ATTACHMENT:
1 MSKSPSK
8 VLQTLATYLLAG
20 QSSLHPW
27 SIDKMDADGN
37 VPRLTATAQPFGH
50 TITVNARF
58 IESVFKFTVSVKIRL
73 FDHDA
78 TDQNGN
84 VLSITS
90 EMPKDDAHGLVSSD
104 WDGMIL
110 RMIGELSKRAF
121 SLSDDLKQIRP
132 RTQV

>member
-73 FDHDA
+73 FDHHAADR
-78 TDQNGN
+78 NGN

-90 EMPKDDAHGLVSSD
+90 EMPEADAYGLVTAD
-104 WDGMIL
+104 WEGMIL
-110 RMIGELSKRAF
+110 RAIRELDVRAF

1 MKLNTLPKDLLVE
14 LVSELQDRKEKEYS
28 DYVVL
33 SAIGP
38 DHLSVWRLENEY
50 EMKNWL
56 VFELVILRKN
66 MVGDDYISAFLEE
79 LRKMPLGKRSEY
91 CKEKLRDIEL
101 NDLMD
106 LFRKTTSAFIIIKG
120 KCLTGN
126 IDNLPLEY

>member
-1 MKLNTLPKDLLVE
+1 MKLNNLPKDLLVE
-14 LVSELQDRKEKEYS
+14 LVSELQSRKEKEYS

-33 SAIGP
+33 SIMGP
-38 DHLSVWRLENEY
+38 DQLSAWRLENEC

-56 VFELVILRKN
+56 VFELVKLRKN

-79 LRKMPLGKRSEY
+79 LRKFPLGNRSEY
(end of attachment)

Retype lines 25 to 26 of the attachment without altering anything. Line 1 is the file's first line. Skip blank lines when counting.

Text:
-110 RMIGELSKRAF
+110 RAIRELDVRAF